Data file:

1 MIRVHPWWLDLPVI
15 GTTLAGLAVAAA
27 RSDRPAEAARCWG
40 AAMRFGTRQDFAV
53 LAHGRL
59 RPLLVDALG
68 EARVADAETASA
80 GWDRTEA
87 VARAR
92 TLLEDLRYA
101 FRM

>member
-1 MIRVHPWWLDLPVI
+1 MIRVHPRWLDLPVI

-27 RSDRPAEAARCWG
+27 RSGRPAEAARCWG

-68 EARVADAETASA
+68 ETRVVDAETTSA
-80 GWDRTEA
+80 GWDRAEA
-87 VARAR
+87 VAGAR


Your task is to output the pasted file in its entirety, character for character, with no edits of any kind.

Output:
1 MIRVHPWWLDLPVI
15 GTTLAGLAVAAA
27 RSDRPAEAARCWG
40 AAMRFGTRQDFAV
53 LAHGRL
59 RPLLVDALG
68 EARVADAETASA
80 GWDRTEA
87 VARAR
92 TLLEDLRYA
101 FRM

>member
-1 MIRVHPWWLDLPVI
+1 MIRVHPRWLDLPVI

-27 RSDRPAEAARCWG
+27 RSGRPAEAARCWG

-68 EARVADAETASA
+68 ETRVVDAETTSA
-80 GWDRTEA
+80 GWDRAEA
-87 VARAR
+87 VAGAR